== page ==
Talk about being blindsided by an ex.
The skilled Elisabeth Moss steps out of her "The Handmaid's Tale" bonnet to play Cecilia, the spunky heroine in "The Invisible Man," in which she squares off against her vengeful, transparent ex.
As adversaries go, the title character is as formidable as Aunt Lydia. An optics visionary, controlling husband Adrian (Oliver Jackson-Cohen) has concocted a device that allows him to slink through life like a ghost thoroughly obsessed with causing havoc in Ceclilia's life.
In addition to the invisibility superpower, the cruel Adrian also boasts the stealth and battle skills of a ninja. He can slip through airtight security, pop up anywhere and take down squads of armed officers with their own guns.
Cecilia is more than up to the task. Moss's fiery performance takes the horror flick Final Girl archetype to dazzling heights, painting an unnerving portrait of a tortured woman pushed to the mental and physical brink.
Moss's acting is a fitting centerpiece for director Leigh Whannell's fresh take on an old story. Using nuanced special effects -- such as a shadowy wisp, faded outline or puff of frosted breath to hint at Adrian's location -- Whannell traces along a Mobius strip of suspense and dread.
The screenplay maybe has one twist too many, but manages to keep you guessing as Cecilia sinks deeper into despair while squaring off against Adrian. The phantom creeper messes with her relationship, career and family prospects, manipulating her with increasingly deadly measures.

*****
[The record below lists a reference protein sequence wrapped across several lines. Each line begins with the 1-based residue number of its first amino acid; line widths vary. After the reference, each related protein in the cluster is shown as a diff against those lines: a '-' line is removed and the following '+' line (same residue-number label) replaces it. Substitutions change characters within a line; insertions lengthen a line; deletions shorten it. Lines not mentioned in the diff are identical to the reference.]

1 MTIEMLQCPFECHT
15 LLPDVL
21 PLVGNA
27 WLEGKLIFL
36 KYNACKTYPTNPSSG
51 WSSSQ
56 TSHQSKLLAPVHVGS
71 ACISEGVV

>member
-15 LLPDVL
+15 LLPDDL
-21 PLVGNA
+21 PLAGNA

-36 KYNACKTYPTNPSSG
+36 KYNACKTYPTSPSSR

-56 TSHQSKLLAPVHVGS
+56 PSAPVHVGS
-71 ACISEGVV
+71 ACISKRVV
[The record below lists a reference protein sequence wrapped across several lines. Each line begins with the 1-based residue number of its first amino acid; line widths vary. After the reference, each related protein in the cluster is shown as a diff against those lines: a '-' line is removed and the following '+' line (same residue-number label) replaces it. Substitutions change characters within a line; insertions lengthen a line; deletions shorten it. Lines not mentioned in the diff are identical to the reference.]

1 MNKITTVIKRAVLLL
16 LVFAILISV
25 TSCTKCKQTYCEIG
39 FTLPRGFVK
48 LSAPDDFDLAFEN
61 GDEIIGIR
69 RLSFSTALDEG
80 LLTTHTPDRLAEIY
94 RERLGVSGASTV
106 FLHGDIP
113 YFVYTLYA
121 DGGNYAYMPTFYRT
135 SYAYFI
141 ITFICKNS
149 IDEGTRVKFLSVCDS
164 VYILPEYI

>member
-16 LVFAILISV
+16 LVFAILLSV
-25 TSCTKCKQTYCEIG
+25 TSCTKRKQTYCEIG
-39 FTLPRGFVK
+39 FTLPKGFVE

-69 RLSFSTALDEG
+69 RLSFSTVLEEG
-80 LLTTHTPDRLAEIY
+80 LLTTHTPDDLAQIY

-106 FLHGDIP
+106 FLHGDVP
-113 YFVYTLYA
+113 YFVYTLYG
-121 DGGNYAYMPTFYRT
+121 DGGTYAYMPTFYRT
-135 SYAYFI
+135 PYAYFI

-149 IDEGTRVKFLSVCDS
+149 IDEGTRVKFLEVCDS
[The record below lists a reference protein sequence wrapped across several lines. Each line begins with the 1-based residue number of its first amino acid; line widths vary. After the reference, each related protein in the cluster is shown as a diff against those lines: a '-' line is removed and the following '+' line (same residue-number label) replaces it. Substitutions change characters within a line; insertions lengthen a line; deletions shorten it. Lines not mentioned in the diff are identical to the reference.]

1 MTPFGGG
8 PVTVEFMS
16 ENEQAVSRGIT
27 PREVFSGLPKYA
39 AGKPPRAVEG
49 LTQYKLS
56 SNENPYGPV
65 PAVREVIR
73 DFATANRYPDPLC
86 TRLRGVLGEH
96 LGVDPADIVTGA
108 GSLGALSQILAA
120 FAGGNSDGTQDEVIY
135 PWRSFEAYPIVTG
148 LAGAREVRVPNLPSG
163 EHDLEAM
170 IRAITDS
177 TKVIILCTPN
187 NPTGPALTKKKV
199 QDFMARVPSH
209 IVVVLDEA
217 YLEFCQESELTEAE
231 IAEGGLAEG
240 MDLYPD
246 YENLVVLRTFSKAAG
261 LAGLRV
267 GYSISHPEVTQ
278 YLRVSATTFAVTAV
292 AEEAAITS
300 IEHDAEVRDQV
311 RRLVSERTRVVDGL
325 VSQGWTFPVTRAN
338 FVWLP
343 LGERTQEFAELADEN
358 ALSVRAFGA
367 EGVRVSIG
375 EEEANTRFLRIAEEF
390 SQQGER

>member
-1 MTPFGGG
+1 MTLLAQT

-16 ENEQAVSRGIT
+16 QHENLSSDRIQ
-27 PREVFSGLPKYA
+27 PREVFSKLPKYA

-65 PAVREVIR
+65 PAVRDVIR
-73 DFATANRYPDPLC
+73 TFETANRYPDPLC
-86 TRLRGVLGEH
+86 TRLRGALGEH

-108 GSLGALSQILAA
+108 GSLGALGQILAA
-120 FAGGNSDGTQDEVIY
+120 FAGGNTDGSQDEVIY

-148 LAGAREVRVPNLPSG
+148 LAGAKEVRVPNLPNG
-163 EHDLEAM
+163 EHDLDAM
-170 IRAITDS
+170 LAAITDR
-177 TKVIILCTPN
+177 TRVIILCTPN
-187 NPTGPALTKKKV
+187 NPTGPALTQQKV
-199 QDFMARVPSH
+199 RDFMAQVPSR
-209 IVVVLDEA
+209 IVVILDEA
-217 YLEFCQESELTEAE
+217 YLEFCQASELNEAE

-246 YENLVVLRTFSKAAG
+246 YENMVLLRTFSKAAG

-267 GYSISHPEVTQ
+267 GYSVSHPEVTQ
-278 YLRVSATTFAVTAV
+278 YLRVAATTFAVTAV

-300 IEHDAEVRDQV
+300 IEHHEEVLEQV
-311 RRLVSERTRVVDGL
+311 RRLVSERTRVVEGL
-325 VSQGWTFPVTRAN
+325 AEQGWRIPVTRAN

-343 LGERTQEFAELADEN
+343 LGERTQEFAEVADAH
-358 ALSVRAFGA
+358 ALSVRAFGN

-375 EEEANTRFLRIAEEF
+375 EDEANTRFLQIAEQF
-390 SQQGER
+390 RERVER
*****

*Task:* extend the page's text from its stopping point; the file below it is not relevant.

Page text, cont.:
Supporting characters add to the tapestry. There's her live-in pal, James (Aldis Hodge), her fiery sister, Emily (Harriet Dyer) and Adrian's twin brother, Tom (Michael Dorman). All of them purport to have Cecilia's back, but she can't get any of them to believe that Adrian has turned invisible to wreak havoc on her life. The lack of support from her tribe make's Cecilia's efforts to uncover Adrian even tougher, and push her to question her own sanity.
Although it's saddled with maybe one twist too many, the film is at its best when it's pulling the psychological strings with subtle suggestion. Rather than relying on blatant scares and gore, "The Invisible Man" draws on the power of suggestion.
The package comes together as a tight and compelling thrill ride for horror fans, who shouldn't let this one slip by them unseen.
RATING: 3 stars out of 4.
Phil Villarreal Amazon Author Page